Today, someone awesome tweeted me a free coffee!

Yay, coffee!

Better than that, free Starbucks coffee!

I went to the page, which was through the program Starbucks came up with called @tweetacoffee.

Seemed like an awesome idea, until I read the requirements.

Here is what I saw:


Let’s review for a second.

So in addition to getting some personal information from me, I also grant Starbucks the right to update my profile and send out tweets from my account?

That has to be a typo. Maybe this doesn’t mean what it looks like, but the Washington Post wrote, “both the sender and the recipient of tweeted coffees have to grant Starbucks broad access to their Twitter accounts, including the ability to post tweets.” I allow Instagram to connect to my Twitter account but not post on their own from my Twitter account. That’s very different.

Can you imagine if a business said to you, “We’ll give you $0 to be able to update your Twitter profile anyway we want. And we’ll also be able to send out tweets.” (The friend pays for the coffee. Starbucks gave out free coffee to the first 100,000 sign ups but it’s a paid service now.)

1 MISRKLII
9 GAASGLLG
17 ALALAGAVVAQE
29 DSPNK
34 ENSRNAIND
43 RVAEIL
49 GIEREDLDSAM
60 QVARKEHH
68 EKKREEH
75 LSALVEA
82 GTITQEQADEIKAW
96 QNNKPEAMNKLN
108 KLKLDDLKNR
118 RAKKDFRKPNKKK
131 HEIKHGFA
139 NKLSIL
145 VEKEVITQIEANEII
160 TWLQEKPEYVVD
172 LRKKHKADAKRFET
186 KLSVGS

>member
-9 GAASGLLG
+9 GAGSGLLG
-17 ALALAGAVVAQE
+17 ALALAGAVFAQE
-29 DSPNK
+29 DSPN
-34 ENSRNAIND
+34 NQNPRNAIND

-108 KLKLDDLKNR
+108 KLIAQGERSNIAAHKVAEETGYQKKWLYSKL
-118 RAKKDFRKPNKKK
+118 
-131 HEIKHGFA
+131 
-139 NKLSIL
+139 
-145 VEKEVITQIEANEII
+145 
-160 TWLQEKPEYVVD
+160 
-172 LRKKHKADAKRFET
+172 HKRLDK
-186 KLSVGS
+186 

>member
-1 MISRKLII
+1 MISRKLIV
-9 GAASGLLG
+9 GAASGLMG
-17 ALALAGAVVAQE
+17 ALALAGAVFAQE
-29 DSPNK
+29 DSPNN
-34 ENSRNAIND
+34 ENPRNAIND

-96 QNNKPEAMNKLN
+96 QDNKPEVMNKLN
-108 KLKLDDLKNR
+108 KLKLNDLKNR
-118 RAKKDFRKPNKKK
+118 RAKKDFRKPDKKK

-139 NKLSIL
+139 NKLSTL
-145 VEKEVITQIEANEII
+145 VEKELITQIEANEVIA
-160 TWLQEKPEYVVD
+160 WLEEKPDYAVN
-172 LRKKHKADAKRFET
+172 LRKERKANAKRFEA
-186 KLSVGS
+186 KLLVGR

I have 188,000 followers. That’s a pretty sweet deal for Starbucks. They charge someone $5 for a coffee they want to give a friend. Then they get access to 188,000 people! Even if you have 100 followers, that’s a sweet deal.

Why isn’t anyone talking about this? PBS mentioned the problem in their article but Mashable didn’t even comment on the massive amounts of data Starbucks is taking for the price of a free coffee. (Maybe the trick is to get the free coffee and then delete their access lightning fast? That could make sense. But know this, the reason companies do mail-in rebates is that most people instantly forget to take the necessary steps to mail it in or in this case delete the access to your Twitter account.)

Someone please tell me I am completely misreading this situation.

I love Starbucks and am going to assume that I am completely misreading their terms and conditions which say, “By linking your accounts, you authorize Starbucks to access your Twitter account and post on Twitter on your behalf.”

One of two things is happening:

1. They get to send out tweets whenever. (Boo!)

2. They get to send out the one tweet about the free coffee. (No big deal, free coffee!)

Which one do you think it is?